No to immigration controls

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Bookmarks are updating and reprinting the pamphlet Immigration: The Myths Spread to Divide Us by Charlie Kimber. Here we reprint an extract:

Many people can see the cruelty and racism of the present immigration system. But they believe there must be some sort of "fair" system of immigration control. We believe that all immigration controls should go. And 100 years ago that would not have seemed unusual. Incredible as it may now seem, Britain had no immigration controls until 1905. People could, and did, move around the world in great numbers. Think of the millions of immigrants who went to the United States in the 19th century.

The Politics of Immigration

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Brian Richardson examines the battle lines being drawn around immigration. We also publish an extract from the updated pamphlet Immigration: The Myths Spread to Divide Us that puts the case for opposition to all immigration controls.

The next general election is still two years away, but the battle lines are already being drawn. In a series of carefully planned announcements, the mainstream parties have all made it crystal clear that immigration will be at the top of the political agenda. The 2015 election looks set to herald the most racist campaign in a long time.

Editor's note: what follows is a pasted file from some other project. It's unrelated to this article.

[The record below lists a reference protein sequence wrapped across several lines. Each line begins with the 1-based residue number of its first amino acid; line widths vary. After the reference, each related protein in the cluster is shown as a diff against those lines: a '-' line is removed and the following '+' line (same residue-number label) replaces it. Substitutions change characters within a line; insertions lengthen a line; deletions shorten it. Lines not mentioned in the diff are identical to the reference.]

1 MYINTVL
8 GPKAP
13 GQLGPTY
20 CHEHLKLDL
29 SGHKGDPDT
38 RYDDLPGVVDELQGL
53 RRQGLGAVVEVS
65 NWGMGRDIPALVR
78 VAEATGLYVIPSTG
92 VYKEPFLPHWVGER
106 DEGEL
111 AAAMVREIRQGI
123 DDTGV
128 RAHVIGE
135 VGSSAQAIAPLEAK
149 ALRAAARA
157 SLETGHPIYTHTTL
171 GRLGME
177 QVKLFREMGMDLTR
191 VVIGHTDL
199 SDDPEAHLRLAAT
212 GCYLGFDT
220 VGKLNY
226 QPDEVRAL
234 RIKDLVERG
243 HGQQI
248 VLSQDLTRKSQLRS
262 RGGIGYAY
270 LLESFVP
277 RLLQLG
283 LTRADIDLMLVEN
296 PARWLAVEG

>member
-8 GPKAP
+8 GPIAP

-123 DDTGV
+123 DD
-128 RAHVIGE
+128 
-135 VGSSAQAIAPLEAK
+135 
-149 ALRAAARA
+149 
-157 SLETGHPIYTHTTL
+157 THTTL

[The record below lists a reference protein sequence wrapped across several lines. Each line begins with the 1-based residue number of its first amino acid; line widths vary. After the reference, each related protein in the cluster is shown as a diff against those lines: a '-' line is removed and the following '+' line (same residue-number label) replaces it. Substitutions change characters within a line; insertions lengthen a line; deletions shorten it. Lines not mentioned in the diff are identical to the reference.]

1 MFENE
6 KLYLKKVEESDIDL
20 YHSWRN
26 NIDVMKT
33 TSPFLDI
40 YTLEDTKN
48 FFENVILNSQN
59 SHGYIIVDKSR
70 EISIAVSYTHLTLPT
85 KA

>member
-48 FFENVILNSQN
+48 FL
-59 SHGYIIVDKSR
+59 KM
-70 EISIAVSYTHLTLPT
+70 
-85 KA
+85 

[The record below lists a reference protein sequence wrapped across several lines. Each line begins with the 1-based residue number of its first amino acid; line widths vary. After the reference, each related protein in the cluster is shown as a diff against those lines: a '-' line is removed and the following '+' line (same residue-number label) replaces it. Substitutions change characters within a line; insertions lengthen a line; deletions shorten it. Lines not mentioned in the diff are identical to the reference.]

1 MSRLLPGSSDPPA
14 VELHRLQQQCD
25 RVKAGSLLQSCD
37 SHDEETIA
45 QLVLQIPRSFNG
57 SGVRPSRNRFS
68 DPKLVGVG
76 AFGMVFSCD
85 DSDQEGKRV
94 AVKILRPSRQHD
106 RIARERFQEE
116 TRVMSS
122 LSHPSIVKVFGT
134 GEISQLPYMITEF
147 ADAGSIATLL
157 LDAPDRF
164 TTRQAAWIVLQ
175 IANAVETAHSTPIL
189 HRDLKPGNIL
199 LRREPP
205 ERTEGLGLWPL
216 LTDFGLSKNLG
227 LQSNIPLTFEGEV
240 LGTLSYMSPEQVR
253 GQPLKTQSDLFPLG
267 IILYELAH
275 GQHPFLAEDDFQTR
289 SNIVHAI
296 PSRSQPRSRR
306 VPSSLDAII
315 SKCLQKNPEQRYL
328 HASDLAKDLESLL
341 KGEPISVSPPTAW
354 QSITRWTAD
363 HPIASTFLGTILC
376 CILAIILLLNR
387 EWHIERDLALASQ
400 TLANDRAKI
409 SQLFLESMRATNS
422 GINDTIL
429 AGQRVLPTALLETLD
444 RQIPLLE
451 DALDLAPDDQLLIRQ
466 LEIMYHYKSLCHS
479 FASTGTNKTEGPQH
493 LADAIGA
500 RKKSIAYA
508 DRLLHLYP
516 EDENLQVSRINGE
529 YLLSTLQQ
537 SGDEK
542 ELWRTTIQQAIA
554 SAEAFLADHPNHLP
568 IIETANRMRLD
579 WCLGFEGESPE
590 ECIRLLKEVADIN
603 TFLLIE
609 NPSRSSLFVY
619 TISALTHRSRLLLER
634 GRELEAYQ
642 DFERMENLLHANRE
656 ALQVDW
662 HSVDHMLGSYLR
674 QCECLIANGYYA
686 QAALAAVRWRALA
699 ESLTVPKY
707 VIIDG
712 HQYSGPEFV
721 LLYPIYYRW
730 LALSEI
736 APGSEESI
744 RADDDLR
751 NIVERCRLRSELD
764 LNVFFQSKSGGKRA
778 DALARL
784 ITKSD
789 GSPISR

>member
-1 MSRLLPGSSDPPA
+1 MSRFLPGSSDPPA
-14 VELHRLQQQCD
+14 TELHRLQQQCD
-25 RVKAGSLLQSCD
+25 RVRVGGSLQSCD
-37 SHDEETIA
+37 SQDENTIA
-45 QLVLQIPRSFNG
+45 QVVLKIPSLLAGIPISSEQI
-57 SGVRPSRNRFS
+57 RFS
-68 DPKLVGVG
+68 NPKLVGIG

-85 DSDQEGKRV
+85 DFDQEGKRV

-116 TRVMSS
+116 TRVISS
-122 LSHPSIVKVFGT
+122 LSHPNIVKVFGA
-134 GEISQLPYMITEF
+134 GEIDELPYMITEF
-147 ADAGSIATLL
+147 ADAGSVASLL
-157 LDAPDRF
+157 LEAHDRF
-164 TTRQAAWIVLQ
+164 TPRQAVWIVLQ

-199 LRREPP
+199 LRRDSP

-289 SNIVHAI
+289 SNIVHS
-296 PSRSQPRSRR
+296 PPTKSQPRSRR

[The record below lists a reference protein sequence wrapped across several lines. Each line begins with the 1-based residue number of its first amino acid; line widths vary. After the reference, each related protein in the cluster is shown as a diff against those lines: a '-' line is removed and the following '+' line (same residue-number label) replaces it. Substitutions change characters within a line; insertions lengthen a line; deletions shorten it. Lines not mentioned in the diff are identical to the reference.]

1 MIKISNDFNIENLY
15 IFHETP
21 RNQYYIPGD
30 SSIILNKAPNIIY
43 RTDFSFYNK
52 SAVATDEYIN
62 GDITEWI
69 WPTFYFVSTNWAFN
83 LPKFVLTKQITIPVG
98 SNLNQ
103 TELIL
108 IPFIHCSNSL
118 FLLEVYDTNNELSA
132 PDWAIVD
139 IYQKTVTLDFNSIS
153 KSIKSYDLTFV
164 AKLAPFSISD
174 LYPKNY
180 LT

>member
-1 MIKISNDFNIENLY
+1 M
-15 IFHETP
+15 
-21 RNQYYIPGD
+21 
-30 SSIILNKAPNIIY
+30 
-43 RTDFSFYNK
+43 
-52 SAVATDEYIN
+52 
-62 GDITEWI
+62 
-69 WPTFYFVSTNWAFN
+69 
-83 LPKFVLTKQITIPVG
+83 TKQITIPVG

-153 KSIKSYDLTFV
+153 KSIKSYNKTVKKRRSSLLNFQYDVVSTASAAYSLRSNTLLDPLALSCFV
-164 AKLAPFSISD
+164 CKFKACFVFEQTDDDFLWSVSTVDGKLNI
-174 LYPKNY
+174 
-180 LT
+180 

Strike for your rights!

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Jack Farmer spoke to University of London cleaners about how they won the London Living Wage and union recognition by staging an unofficial strike

Cleaners are among the most badly treated and poorly paid workers in London. Many are immigrants from South America and a lack of fluent English often makes it all the more difficult to organise.

This is why the struggle of cleaners, porters and security guards at Senate House - part of the University of London - has been so remarkable. Over a number of years they've built a Unison union branch which includes over 100 outsourced workers, organised noisy public protests and a successful unofficial strike, winning the London Living Wage and union recognition.

UKIP and the crisis of conservatism

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Strong votes for the United Kingdom Indepedence Party (UKIP) in recent by-elections has led to speculation that Britain may have shifted to the right. Jonathan Maunder argues that, although UKIP's vote is concerning, its root cause is a deep seated crisis in the base of the Tory party